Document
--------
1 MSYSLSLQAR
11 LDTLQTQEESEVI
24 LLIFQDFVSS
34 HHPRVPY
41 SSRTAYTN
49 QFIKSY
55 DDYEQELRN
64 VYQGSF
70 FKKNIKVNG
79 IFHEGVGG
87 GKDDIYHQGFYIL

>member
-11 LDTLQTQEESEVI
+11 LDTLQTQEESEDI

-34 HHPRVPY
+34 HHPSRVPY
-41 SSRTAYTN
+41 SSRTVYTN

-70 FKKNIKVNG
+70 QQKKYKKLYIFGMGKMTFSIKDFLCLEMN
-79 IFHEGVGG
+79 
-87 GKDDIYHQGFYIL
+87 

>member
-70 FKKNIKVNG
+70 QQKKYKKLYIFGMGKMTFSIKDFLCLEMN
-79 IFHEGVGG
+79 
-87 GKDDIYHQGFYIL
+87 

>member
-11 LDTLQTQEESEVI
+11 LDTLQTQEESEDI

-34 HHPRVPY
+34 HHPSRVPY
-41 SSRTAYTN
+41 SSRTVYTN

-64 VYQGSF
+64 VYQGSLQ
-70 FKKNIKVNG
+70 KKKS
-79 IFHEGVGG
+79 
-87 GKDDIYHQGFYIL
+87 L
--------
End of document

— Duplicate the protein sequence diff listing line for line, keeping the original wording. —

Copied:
1 MSYSLSLQAR
11 LDTLQTQEESEVI
24 LLIFQDFVSS
34 HHPRVPY
41 SSRTAYTN
49 QFIKSY
55 DDYEQELRN
64 VYQGSF
70 FKKNIKVNG
79 IFHEGVGG
87 GKDDIYHQGFYIL

>member
-11 LDTLQTQEESEVI
+11 LDTLQTQEESEDI

-34 HHPRVPY
+34 HHPSRVPY
-41 SSRTAYTN
+41 SSRTVYTN

-70 FKKNIKVNG
+70 QQKKYKKLYIFGMGKMTFSIKDFLCLEMN
-79 IFHEGVGG
+79 
-87 GKDDIYHQGFYIL
+87 

>member
-70 FKKNIKVNG
+70 QQKKYKKLYIFGMGKMTFSIKDFLCLEMN
-79 IFHEGVGG
+79 
-87 GKDDIYHQGFYIL
+87 

>member
-11 LDTLQTQEESEVI
+11 LDTLQTQEESEDI

-34 HHPRVPY
+34 HHPSRVPY
-41 SSRTAYTN
+41 SSRTVYTN

-64 VYQGSF
+64 VYQGSLQ
-70 FKKNIKVNG
+70 KKKS
-79 IFHEGVGG
+79 
-87 GKDDIYHQGFYIL
+87 L